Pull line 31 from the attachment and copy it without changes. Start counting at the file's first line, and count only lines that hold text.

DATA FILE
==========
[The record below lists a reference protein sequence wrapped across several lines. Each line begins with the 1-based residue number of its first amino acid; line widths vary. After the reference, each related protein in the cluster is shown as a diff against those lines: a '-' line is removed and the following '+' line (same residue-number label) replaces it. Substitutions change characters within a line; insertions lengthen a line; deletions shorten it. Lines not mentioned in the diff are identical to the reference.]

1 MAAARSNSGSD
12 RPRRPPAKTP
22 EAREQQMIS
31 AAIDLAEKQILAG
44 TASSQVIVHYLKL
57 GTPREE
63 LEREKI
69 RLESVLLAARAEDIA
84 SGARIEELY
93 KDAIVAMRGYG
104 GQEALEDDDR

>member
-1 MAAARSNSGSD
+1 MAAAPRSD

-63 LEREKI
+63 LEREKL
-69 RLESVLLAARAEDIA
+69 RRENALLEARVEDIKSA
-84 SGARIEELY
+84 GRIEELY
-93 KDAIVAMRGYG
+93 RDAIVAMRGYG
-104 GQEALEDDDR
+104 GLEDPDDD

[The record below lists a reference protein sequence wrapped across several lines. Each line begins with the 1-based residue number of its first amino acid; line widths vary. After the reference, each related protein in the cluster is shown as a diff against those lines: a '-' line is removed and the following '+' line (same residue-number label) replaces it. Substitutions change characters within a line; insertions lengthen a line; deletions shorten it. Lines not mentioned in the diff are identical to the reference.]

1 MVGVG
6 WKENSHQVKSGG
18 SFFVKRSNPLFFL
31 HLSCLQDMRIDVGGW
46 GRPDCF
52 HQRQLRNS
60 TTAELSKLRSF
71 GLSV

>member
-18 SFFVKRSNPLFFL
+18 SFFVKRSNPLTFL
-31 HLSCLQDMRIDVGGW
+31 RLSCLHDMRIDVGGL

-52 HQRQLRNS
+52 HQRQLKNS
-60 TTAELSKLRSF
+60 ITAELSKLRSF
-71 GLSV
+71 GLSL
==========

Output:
46 GRPDCF